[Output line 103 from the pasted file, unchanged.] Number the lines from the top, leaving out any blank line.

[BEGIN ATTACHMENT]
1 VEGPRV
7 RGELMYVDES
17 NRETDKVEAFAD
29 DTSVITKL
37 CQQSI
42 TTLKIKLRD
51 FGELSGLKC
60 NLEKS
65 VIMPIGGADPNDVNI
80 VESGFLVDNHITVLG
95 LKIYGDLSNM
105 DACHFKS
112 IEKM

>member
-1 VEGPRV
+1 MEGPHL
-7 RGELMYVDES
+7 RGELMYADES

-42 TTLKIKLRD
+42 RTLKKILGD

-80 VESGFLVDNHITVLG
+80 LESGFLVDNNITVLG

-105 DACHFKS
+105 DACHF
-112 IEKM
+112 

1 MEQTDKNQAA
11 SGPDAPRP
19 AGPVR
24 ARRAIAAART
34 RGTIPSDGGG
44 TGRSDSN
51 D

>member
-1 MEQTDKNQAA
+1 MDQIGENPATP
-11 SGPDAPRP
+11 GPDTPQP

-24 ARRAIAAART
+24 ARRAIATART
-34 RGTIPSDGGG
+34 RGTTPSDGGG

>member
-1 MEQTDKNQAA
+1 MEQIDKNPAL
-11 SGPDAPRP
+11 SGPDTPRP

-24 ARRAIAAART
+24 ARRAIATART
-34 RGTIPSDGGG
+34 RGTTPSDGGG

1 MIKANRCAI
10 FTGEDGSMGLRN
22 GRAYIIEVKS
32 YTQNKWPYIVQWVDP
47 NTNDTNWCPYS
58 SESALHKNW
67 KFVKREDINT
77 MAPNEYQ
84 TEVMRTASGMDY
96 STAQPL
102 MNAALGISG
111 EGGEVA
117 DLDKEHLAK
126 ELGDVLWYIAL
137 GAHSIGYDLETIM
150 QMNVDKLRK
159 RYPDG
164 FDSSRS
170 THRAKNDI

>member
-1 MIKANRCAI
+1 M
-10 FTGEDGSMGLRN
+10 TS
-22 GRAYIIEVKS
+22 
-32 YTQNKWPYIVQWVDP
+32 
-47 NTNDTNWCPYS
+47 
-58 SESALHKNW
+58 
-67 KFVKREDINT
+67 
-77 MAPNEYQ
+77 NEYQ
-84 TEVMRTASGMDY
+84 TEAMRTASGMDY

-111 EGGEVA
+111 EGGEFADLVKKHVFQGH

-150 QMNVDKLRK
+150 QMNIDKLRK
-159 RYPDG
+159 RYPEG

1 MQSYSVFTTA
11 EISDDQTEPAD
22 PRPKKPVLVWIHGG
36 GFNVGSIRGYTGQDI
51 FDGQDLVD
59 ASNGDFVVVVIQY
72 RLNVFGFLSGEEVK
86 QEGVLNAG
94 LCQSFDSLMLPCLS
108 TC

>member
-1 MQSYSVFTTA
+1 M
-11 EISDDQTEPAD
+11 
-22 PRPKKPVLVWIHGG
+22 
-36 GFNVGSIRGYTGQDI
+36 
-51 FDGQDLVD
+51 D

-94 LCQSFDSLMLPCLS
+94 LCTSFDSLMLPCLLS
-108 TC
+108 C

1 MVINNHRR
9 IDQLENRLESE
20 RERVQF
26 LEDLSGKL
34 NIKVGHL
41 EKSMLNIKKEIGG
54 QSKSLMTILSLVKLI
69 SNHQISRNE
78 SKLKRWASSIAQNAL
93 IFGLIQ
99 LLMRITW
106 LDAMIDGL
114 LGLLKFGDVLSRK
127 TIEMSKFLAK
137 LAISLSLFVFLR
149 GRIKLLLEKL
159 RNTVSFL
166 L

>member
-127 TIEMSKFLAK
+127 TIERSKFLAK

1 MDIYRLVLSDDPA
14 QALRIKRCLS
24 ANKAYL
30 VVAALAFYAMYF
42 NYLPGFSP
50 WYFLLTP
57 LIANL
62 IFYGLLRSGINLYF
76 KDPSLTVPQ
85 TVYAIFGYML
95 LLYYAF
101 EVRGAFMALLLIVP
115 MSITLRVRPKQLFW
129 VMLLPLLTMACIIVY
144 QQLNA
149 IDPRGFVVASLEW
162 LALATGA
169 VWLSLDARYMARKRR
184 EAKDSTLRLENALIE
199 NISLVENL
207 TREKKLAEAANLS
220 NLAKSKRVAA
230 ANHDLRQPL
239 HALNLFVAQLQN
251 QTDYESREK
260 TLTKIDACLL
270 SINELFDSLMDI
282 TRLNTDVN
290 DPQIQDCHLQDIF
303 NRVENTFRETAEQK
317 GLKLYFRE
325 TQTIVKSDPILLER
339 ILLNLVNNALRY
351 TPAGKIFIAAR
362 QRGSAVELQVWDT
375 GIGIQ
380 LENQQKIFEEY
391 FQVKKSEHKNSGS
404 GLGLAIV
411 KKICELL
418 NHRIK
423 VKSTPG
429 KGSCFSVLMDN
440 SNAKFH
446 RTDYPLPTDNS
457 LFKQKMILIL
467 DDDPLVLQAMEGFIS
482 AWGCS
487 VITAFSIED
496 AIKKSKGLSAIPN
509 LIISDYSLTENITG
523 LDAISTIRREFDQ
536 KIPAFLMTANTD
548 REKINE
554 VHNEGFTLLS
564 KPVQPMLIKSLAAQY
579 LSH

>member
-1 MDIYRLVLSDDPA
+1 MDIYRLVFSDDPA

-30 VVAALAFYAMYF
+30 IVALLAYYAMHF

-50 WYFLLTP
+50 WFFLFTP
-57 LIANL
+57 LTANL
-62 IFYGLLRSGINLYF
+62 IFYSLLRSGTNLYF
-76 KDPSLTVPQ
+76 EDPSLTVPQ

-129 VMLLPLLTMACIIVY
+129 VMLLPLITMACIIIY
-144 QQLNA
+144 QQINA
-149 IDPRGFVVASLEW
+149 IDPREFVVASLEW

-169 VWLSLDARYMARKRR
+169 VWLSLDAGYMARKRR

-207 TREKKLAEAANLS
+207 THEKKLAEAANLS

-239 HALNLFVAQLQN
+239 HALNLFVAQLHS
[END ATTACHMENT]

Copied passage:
86 QEGVLNAG